Incretins have received a lot of attention as a relatively new treatment option for patients with type 2 diabetes mellitus. What are incretins, and how do they work to regulate blood sugar levels?
Here with a brief update is Louis Kuritzky, MD, Clinical Assistant Professor in the Department of Community Health and Family Medicine at the University of Florida in Gainesville. (Click here for Part 2).
"Take home" Points
1. Incretins are hormones derived from the intestine, not the pancreas. They help to explain why many patients show improvement in diabetes after gastric bypass surgery. The one being most commonly manipulated is called glucagon-like peptide 1 (GLP-1). It increases insulin secretin, suppresses glucagon secretion, and retards emptying of stomach contents into the intestine, as well as affecting satiety.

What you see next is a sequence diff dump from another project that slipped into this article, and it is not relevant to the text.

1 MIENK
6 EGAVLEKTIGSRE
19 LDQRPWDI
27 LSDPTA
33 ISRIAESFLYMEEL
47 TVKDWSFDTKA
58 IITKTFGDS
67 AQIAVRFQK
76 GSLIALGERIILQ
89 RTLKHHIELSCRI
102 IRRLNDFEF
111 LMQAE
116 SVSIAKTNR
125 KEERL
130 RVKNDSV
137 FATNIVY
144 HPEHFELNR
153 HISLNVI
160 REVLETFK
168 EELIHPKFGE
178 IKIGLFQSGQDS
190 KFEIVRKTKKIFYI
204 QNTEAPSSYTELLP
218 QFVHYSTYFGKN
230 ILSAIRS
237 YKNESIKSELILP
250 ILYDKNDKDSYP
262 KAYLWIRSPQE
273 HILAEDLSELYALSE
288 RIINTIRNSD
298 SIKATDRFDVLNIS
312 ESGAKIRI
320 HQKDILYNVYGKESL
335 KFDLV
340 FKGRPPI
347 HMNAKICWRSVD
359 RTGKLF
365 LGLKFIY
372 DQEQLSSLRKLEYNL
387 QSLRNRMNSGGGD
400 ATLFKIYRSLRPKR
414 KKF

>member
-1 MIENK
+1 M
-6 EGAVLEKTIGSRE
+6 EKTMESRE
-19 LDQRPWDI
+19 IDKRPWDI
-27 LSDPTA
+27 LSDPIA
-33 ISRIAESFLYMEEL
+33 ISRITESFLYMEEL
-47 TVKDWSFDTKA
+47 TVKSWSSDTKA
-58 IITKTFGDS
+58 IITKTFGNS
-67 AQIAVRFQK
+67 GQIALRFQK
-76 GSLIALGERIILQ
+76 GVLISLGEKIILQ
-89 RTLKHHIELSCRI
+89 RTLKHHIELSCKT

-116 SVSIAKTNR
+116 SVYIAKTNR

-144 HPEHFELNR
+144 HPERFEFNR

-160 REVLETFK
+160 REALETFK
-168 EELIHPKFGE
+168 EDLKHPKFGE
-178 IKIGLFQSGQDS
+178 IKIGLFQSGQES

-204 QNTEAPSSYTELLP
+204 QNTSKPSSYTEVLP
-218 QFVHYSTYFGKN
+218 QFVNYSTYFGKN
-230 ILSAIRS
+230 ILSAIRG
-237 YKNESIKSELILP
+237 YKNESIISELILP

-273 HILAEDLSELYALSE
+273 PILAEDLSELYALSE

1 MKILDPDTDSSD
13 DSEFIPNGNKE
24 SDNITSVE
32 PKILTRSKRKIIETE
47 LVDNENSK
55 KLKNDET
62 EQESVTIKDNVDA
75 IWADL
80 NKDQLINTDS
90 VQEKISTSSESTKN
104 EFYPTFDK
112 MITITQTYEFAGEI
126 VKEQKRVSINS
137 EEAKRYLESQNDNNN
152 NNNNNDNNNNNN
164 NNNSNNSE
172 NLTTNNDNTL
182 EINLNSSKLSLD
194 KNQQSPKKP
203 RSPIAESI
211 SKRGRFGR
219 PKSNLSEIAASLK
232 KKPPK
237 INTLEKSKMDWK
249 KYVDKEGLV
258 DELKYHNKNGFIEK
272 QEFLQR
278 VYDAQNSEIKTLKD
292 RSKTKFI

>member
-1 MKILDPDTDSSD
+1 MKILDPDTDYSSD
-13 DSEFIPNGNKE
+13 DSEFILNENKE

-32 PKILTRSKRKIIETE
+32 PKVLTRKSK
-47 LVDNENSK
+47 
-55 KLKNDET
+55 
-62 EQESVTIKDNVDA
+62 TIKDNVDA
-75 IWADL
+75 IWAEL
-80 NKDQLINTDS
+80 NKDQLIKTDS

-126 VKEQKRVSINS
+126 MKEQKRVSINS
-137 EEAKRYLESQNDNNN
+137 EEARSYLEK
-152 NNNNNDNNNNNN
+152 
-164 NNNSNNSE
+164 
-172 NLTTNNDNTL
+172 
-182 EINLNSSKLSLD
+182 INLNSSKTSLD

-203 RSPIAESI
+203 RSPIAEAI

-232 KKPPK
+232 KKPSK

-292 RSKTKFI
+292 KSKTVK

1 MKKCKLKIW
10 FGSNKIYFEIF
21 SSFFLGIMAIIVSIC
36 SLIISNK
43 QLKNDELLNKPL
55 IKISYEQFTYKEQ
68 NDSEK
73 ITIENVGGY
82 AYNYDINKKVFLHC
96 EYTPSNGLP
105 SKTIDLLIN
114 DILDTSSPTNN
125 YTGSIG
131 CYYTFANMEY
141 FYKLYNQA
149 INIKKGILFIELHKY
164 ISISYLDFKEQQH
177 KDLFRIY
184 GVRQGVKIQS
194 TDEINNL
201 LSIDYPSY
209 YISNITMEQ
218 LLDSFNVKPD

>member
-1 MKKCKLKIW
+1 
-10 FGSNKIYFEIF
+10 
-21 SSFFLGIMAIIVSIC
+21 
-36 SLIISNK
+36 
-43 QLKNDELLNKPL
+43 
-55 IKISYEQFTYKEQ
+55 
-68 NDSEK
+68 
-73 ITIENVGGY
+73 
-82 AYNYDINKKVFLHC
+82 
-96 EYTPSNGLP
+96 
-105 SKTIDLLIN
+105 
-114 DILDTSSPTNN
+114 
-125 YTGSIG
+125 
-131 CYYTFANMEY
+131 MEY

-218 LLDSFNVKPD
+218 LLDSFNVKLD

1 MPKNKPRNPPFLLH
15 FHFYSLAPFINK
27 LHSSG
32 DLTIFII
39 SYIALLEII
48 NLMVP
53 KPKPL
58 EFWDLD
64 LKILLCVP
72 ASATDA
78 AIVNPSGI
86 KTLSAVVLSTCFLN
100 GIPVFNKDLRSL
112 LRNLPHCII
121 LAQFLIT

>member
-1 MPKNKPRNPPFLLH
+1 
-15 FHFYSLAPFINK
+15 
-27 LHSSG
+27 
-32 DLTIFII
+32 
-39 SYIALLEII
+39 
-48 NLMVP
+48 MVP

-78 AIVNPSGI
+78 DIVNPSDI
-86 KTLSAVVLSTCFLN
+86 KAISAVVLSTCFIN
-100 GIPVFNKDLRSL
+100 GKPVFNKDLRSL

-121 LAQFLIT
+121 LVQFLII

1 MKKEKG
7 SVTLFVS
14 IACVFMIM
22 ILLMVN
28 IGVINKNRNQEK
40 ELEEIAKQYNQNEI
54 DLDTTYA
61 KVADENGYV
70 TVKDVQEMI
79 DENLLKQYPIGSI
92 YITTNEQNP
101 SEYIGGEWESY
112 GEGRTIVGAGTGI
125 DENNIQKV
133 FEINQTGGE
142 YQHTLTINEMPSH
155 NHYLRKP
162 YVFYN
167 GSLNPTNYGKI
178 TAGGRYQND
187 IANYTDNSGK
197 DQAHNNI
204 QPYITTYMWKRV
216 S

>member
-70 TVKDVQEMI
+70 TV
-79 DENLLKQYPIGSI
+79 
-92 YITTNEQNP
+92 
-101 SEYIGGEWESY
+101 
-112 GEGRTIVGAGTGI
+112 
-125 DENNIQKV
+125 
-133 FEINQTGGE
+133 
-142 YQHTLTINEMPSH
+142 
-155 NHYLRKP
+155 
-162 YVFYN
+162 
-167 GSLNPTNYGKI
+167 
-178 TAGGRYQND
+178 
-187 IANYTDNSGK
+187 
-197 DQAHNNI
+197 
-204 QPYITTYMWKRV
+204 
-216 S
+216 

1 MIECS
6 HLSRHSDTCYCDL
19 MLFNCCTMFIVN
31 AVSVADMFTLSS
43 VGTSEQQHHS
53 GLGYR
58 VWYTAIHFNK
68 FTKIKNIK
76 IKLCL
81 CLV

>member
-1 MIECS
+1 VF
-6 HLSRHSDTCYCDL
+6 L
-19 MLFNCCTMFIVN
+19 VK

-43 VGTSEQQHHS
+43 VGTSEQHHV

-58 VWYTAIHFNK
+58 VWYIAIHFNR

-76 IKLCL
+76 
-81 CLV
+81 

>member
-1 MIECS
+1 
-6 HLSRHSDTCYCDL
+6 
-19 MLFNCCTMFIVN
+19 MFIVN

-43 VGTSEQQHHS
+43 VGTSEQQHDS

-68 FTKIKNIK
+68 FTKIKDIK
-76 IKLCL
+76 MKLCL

2. So-called incretin mimetics are drugs that last much longer in the body than GLP-1. The enzyme dipeptidyl peptidase-4 (DPP4) is responsible for its degradation; inhibitors of this enzyme enhance the effects of GLP-1.
For further information on how incretins are used in clinical practice, listen to Part 2.
|Update on Incretins (Part 1)|
Update on Incretins (Part 1)